Business Basics
Home Page

Who is Bill Gaw?
And why should we
listen to him?


lean manufacturing principles and techniques training

How to implement, optimize and sustain
a lean manufacturing program
The Lean Manufacturing Toolbox

Add pizzazz to your lean training
program with participative exercises.

Manufacturing Simulation Game-Plus

World Class On-time Delivery
Part 2 of 4

privacy policy

To review our training
packages, simply click
on any of the links below:

Training Materials and Options

Lean Manufacturing Solutions

Lean Manufacturing Toolbox

Performance Measurement Training

Poka-Yoke and
Process Improvement Training

Lean Manufacturing -
Small and Medium
Sized Businesses

Supply Chain
Inventory Management

Lean Six Sigma

Strategic Planning Training

World Class Manufacturing

Continuous Process Improvement

Kaizen Training

Kaizen Blitz Event


Best-In-Class Manufacturers

Best of Gaw Lean Management Articles

Golf Training Program



To gain a competitive edge today, a company must be capable of deliv­ering excellent value for money, providing not only a world-class prod­uct, but also world-class service. "World class" is one of those grossly overused terms that have become diluted by use and abuse; however, I believe world class could be defined as "watching operational results leap dramatically while competitors lose all significant sales."


This kind of company is truly competitive in the global environ­ment. Every organization today is facing the same set of challenges. These challenges can be classified in terms of

     integrated resource management

     listening to the voice of the customer

     competing for time

     cost containment

     environmental and regulatory issues

     the impact of technology

     working in teams

     dealing with change

     setting new performance standards

     creating new reward systems.


In the organization, managing resources has now become one of the most important challenges in any enterprise. Resources can be any­thing that the organization needs in order to accomplish its mission. Resources can be both internal and external. The challenge today is to integrate resources from varying organizations across the entire sup­ply chain and focus their activities on delivering excellent products and services to customers. Some more advanced organizations have recognized this fact by creating a new position, the chief resource man­ager. This person is responsible for selecting, developing, and retain­ing internal and external resources, deciding which processes are core competencies to be maintained internally and which processes can be effectively outsourced. I predict that this trend will continue as many organizations struggle with delivering superior value to their stake­holders while managing with resources that are subject to time and funding constraints. One of the biggest challenges in the resource area is how to develop suppliers and people at the rate necessary to ensure competitive survival. This requires a significant commitment of every organization to lifelong learning, and the organization must adopt a learning culture.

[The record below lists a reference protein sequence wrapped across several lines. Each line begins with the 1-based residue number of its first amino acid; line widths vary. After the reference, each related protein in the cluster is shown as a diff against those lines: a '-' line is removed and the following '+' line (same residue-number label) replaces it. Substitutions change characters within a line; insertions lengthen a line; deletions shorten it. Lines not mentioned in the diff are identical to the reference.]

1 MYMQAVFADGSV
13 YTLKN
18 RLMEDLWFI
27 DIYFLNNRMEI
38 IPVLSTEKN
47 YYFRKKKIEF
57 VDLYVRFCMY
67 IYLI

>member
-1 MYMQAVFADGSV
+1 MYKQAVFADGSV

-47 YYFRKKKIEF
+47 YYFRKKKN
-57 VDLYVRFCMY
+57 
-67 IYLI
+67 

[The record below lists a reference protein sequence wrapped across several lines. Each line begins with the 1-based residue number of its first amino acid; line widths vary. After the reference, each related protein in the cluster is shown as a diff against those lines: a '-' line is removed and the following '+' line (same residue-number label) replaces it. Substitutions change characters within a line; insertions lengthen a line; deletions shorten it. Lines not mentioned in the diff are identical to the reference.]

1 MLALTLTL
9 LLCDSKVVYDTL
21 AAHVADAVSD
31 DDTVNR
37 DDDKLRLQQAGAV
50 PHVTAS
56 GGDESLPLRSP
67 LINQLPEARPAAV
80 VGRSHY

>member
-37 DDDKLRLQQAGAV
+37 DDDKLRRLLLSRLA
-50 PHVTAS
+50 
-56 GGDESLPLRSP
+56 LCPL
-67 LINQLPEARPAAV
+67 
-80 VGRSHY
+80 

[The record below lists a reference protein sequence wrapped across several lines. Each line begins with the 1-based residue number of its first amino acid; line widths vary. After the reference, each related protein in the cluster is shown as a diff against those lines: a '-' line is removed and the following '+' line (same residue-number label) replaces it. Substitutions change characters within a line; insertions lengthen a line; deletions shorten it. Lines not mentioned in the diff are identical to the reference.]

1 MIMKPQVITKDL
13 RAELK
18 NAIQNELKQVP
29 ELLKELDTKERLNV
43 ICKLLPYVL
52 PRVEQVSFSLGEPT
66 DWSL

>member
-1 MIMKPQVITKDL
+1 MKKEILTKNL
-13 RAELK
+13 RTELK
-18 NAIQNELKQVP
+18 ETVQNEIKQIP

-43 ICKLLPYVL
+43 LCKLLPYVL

The customer is the person who pays our paycheck. If we don't pro­vide acceptable product quality, delivery, service, and price, the cus­tomer will tell us with their nonpurchase. A dissatisfied customer is a threat to any business. "Bad will" spreads like wildfire, especially on the Internet. Organizations can be destroyed overnight by bad public­ity. In this new business reality, every organization needs to take cus­tomer care very seriously and listen to every customer. Customers to­day have so much choice about potential suppliers that they can switch sources of supply very quickly. Customer loyalty is obtained by ensur­ing that everyone in the organization is focused on delivering value-added "moments of truth" to each potential customer.


Every organization today is focused on decreasing operational costs. In recent years, manufacturing companies have done an excellent job of increasing productivity and reducing labor costs. The introduction of effective planning systems and Just-in-Time control systems has ensured that manufacturing costs are contained. The same cannot be said for distribution. In many cases now distribution costs for a prod­uct exceed the manufacturing costs. The new revolution will be in the area of reducing distribution costs.

To Be Continued

For balance of this article, click on the below link:

Lean Manufacturing Articles and click on Series 11

A Gift for You

Need help in bringing this training to your company, may I suggest that you forward this Web page to your leader. If you do, we'll send you our Power-Point presentation, "7-Rules for Surviving in an Entirely New Economy."

To open the
"Forward to" form:



To stay current on Lean Management Basics and Best Practices, subscribe to our weekly MBBP Bulletin... and we'll send you our PowerPoint presentation, "Introduction to Kaizen Based Lean Manufacturing™." All at no cost of course. 


First Name:
Your E-Mail:

 Your personal information will never 
be disclosed to any third party.

privacy policy

Here's what one of our 13,000 plus subscribers
wrote about the MBBP Newsletter:

"Great manufacturing articles. Thanks for the insights. I often share portions of your articles with my staff and they too enjoy them and fine aspects where they can integrate points into their individual areas of responsibilities. Thanks again."

               Kerry B. Stephenson. President. KALCO Lighting, LLC

"Back to Basics" Training for anyone ... anywhere ... anytime

Business Basics, LLC
6003 Dassia Way, Oceanside, CA 92056
West Coast: 760-945-5596 

© 2001-2009 Business Basics, LLC